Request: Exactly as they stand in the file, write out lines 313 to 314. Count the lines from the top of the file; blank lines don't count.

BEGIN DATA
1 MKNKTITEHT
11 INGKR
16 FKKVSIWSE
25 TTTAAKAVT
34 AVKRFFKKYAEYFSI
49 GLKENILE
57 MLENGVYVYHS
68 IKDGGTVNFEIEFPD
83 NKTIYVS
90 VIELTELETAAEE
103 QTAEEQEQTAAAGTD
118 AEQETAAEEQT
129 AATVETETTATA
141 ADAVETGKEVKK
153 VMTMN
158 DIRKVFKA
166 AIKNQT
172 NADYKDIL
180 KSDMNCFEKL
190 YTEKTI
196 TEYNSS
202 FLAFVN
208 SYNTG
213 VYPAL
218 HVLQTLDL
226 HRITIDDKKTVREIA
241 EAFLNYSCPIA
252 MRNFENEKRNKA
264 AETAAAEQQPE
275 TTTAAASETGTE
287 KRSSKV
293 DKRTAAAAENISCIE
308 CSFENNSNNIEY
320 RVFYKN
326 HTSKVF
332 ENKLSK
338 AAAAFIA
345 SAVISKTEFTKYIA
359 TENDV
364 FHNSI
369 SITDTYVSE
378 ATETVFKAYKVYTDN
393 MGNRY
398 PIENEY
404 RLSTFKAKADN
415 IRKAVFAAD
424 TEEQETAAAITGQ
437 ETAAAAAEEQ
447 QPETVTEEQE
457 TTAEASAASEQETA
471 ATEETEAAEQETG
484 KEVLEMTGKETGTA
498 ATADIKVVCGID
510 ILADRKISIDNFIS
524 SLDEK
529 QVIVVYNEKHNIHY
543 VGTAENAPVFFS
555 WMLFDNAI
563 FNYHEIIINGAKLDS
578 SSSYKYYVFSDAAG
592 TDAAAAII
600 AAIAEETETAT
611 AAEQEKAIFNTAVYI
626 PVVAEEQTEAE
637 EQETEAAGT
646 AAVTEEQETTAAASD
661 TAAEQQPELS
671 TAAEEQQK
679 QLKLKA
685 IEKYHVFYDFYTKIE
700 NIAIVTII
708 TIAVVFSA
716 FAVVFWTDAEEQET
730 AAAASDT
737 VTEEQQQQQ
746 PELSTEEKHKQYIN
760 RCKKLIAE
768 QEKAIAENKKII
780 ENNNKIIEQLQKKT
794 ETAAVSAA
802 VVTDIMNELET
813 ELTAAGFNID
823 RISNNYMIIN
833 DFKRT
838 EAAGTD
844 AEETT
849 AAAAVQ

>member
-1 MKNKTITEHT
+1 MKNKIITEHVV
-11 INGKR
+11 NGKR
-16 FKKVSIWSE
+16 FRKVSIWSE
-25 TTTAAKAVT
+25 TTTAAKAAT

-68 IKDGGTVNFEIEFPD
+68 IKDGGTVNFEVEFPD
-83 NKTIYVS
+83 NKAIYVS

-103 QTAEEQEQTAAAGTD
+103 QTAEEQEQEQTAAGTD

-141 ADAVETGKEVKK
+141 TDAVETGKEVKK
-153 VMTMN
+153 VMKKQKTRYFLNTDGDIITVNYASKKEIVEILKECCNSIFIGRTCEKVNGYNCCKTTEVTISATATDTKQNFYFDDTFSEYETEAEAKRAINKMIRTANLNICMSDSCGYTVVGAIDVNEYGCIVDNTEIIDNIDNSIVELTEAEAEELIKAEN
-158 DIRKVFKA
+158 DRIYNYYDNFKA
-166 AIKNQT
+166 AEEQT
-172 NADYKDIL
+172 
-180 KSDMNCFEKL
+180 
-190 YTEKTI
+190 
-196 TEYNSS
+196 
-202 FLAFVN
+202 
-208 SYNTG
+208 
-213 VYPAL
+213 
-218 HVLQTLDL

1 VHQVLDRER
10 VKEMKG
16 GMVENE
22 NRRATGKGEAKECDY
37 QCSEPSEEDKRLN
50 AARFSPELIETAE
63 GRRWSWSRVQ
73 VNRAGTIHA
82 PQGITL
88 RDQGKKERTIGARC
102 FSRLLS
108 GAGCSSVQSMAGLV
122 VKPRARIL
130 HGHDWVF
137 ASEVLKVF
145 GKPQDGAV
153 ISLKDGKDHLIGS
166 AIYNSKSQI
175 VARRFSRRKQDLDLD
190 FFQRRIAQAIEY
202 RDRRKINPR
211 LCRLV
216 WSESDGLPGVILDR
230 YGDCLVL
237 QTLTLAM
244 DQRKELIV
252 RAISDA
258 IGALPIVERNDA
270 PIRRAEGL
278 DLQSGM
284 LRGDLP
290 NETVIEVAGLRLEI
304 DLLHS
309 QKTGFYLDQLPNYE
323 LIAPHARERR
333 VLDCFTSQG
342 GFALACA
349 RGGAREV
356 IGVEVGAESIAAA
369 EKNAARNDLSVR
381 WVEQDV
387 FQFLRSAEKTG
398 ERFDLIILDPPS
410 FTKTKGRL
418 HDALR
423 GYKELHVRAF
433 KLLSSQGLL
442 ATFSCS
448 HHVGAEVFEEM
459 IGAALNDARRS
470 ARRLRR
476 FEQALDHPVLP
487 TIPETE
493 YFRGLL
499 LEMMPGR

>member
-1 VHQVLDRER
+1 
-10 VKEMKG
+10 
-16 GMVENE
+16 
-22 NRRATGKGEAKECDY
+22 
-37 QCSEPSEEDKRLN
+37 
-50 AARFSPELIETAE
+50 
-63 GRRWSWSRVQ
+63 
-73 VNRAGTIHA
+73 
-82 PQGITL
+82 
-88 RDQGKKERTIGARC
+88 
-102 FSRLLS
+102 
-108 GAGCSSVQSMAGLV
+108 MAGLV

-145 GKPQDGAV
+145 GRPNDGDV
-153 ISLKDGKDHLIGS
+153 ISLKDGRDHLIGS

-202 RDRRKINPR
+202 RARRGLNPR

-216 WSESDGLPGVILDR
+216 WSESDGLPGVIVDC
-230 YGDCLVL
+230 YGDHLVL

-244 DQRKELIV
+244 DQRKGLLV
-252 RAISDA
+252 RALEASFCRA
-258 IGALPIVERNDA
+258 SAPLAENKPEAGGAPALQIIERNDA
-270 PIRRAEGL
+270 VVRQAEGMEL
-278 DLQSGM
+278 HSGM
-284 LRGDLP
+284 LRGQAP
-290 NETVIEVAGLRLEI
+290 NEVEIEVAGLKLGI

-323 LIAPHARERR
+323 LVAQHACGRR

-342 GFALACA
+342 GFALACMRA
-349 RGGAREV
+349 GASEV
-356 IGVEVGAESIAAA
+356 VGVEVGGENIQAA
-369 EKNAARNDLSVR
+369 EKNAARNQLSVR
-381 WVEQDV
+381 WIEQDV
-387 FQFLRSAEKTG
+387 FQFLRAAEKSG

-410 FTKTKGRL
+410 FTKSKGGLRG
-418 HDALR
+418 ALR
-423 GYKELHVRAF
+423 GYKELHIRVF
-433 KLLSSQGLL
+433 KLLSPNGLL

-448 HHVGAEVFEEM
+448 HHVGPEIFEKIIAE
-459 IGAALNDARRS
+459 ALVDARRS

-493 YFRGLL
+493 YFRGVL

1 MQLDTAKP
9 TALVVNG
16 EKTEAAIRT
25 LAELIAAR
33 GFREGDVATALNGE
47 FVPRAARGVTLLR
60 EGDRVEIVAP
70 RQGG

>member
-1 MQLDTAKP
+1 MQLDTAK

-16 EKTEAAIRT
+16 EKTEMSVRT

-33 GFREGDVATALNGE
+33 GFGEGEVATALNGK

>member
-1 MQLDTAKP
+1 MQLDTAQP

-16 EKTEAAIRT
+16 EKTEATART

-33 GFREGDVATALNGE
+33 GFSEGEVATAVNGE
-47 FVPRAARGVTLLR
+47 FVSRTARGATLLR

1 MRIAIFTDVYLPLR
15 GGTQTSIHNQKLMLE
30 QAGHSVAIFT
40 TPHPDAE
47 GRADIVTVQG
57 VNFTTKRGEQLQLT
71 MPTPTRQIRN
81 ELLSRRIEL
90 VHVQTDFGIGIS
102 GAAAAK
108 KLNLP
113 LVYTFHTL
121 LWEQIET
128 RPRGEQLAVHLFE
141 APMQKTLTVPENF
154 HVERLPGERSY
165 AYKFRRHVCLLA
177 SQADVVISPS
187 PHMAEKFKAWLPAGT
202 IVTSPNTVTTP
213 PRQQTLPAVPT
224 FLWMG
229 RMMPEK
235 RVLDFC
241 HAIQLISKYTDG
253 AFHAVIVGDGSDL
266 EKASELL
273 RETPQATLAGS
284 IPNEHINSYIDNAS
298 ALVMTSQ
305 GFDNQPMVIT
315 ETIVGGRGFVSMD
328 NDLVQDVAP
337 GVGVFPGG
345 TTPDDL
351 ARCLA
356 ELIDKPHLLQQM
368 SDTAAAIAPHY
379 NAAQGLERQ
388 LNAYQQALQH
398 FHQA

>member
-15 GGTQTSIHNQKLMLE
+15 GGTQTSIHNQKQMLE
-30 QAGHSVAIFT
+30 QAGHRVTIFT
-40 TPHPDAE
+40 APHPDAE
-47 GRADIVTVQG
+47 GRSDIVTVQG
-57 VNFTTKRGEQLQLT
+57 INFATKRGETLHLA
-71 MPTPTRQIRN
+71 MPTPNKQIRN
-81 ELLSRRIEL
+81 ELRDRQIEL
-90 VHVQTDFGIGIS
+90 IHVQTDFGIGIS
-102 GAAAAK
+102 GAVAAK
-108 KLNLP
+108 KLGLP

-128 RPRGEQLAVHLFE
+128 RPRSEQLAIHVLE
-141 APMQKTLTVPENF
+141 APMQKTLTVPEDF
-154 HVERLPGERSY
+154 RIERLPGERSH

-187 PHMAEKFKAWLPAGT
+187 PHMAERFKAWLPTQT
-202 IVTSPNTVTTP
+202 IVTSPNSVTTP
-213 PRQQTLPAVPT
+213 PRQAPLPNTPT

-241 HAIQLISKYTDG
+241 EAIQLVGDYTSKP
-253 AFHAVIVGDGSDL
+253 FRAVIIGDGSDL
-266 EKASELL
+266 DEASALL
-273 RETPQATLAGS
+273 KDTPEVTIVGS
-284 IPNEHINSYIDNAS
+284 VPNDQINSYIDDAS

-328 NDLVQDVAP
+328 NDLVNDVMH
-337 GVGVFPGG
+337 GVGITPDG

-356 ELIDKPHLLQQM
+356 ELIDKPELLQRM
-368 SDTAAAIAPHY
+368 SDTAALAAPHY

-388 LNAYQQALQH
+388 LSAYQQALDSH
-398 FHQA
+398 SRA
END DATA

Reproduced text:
315 ETIVGGRGFVSMD
328 NDLVQDVAP